The day was going to come along when Aldy would finally try the stuff. So he had a couple friends observe him, ask him questions, and record the responses. Here’s his breakdown of the experience with mescalin:

  1. “The ability to remember and ‘think straight’ is little if at all reduced.”
  2. “Visual impressions are greatly intensified… interest in space is diminished and interest in time falls to almost zero.”
  3. “Though the intellect remains unimpaired and though perception is enormously improved, the will suffers a profound change for the worse.”
  4. Observed objects or sensations are often “better” so long as mescalin takers “come to the drug with a sound liver and an untroubled mind”

According to his description, hallucinogens heighten the senses in a way that overwhelms the survival instincts. The build-shelter, drink-water, find-food instincts are no longer regarded because that vase of flowers is so goddamn pretty. (But maybe find-food is sometimes intact, where Cheetos and Pop Tarts are involved) Not useful, of course, in everyday life, but to artists…

He also experienced a breakdown in boundaries between all things living and not. Which is why he stereotypically fixated on the otherwise trifling aesthetic details, like the creases in his own trousers, or a chair in a veranda: “A rose is a rose is a rose. But these chair legs were chair legs were St. Michael and all angels.”

But mescalin, for all its effects, had its limits: “Now I knew contemplation at its height. At its height but not yet its fullness…. Mescalin can never solve that problem; it can only pose it.”

This was about as curious a read as one might expect, especially with such an unexpectedly academic treatment of the subject. I became sorry I that I didn’t have a better grasp of Eastern philosophy, because whatever Huxley’s getting at with his comparisons of the Dharma-Body and so on, I’ll bet there’s something enriching there, too. I trust there is.

I think Huxley’s arguing style, though, doesn’t close up all the necessary gaps. Instead of convincing me of what is, Huxley rather convinces me of what could be, and that to me is still worth the reading.

I also read Heaven and Hell, in which he makes a more detailed argument of the relation between visionary substances and religious experience. This makes it all the more interesting that Huxley’s last words were reportedly, “LSD, 100 micrograms I.M”—which is what his wife then injected him with as he prepared for the hereafter.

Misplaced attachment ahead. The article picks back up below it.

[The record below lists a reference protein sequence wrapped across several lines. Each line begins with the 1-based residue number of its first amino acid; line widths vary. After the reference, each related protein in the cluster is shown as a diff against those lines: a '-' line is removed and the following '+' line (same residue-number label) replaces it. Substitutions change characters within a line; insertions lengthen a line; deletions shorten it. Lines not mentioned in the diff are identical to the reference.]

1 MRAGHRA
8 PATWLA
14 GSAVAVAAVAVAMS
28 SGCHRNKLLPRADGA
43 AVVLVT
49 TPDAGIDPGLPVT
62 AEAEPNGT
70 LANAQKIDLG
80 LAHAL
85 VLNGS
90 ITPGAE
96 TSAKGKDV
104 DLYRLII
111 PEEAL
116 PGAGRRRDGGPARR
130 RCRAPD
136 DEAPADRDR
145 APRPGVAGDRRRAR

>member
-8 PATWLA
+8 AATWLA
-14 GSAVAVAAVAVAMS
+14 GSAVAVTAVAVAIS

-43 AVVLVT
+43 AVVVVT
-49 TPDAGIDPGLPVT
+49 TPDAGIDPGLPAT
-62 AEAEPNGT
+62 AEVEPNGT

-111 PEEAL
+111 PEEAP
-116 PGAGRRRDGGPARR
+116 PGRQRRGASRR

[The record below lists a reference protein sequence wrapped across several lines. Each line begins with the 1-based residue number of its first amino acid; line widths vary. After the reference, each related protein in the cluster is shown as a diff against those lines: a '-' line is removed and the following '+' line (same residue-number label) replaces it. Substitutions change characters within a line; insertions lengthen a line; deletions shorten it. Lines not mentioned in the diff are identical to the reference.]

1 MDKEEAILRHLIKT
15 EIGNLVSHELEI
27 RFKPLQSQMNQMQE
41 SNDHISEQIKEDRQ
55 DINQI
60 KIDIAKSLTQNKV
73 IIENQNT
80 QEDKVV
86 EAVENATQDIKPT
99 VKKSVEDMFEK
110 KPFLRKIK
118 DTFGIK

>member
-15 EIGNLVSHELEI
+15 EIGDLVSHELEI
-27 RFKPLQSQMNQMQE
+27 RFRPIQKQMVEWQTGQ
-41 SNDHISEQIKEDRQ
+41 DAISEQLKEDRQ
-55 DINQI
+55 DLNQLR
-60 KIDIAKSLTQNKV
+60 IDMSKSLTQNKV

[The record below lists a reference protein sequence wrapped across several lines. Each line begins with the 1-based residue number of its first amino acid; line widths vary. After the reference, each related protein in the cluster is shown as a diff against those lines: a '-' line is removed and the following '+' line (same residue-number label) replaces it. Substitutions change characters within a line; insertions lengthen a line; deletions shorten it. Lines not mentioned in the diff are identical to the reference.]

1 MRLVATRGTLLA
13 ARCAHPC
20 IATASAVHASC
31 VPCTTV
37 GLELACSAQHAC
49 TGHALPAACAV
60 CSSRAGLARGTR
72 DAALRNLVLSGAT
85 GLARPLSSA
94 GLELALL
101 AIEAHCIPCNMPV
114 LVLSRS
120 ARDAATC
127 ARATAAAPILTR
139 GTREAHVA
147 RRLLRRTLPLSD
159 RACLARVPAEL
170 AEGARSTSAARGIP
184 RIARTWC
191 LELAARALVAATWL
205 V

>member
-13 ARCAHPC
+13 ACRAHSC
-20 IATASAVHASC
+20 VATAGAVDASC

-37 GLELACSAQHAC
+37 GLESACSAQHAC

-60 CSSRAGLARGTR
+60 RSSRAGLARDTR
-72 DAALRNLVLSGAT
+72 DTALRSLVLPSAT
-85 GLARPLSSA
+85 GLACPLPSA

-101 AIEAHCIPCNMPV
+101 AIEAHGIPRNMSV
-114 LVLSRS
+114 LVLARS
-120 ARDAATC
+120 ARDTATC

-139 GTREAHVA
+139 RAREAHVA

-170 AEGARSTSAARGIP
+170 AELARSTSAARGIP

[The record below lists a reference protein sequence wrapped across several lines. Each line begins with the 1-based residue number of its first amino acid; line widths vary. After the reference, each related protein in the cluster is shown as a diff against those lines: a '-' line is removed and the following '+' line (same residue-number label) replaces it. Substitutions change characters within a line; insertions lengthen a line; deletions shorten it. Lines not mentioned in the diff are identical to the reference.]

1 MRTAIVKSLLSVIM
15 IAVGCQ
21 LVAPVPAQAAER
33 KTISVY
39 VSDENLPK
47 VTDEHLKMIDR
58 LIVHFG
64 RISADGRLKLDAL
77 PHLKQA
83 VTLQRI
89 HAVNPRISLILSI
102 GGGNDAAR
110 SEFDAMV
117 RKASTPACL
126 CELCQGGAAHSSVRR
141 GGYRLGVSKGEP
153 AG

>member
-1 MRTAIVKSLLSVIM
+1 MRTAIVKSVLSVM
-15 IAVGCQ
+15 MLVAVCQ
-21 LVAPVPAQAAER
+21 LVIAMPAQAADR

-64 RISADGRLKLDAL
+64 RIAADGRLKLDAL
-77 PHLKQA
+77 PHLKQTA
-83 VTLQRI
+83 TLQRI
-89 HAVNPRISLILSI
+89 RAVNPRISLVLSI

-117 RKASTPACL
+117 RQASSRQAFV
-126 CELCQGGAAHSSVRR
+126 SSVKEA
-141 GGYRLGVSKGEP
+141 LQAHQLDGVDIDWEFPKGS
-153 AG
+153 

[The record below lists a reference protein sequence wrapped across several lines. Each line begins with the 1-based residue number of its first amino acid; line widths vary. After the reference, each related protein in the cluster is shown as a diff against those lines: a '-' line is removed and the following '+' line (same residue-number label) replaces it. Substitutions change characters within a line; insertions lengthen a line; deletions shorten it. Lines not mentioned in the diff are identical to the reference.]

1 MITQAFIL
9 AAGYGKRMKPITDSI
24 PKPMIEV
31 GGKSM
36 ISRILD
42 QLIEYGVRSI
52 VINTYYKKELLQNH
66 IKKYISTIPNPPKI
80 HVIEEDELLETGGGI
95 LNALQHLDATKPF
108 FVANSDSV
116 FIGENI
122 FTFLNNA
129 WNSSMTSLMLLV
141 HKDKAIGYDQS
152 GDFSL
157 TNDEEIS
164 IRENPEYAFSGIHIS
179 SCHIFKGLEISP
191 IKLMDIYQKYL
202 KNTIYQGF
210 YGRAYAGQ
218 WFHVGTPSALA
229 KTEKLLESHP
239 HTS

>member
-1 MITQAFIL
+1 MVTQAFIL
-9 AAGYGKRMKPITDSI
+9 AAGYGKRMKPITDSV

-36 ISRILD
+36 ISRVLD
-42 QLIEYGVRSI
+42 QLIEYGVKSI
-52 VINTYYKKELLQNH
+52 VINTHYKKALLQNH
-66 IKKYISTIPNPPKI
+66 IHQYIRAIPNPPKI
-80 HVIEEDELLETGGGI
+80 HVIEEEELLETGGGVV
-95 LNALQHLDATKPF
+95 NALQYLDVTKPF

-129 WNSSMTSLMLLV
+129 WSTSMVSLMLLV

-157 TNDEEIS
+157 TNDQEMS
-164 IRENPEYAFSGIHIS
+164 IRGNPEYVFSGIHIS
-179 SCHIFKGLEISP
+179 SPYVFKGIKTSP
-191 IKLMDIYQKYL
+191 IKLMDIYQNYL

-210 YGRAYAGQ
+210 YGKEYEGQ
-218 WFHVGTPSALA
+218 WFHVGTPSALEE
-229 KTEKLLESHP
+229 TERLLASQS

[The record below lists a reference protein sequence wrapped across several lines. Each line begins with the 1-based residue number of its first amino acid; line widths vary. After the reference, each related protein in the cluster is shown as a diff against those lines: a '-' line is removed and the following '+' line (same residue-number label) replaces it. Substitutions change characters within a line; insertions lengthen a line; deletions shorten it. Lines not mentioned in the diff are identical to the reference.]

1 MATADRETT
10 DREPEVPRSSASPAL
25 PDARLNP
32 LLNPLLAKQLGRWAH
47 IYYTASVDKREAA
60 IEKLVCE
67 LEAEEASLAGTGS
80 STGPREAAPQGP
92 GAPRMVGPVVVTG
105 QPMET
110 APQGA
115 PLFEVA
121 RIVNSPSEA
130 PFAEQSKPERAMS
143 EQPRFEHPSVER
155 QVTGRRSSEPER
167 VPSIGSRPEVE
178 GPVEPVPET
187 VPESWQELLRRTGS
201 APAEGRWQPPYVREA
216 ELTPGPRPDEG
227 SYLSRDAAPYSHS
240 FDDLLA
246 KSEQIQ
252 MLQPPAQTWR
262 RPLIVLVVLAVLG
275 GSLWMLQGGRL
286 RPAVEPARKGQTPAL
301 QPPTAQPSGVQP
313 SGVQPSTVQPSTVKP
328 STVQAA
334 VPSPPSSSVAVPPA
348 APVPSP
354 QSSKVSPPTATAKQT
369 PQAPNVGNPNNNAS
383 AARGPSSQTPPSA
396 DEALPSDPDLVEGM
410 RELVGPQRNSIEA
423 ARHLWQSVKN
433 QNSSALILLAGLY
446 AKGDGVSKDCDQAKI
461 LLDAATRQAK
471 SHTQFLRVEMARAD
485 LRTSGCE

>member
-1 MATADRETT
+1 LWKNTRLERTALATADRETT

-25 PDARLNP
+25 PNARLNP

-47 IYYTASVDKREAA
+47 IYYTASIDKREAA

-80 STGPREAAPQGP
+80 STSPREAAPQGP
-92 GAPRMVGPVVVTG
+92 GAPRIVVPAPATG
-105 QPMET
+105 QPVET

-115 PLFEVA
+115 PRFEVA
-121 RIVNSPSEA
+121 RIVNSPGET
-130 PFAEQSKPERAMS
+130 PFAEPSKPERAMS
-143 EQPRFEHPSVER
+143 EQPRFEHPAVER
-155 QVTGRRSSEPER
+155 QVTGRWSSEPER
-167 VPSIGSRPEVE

Stick to Drawing Comics, Monkey Brain! by Scott Adams

Cartoonists tend to be reclusive people. Bill Watterson and Charles Schulz come immediately to mind. These are guys who really didn’t want to be celebrities, yet their comics were and are read by millions of people every day, so there’s this Salinger-esque enigma surrounding them.

I can understand a cartoonist’s insistence on privacy, especially in Watterson’s case. If I had my beloved character hijacked by certain interest groups to uncharacteristically kneel in front of a cross or piss on the name of someone’s least favorite football team, I might also retire from the public indefinitely.

So Scott Adams is basically Dilbert without hair.

So Scott Adams is basically Dilbert with a mouth and no hair.

But then there’s the guy who writes Dilbert. If you’ve read Scott Adams’ blog, or done what I’ve done and read his blog collection, Stick to Drawing Comics, Monkey Brain!, then you know he is an entertainer who embraces resistance.

The book is an assortment of reflections, complaints, and anxieties from the author, and it’s actually pretty interesting to see what life is like for one of the most influential smartasses in America. He goes on speaking tours, weasels questionable strips past newspaper editors, and responds to criticism in a manner that makes one hesitate before sending Scott Adams an angry email.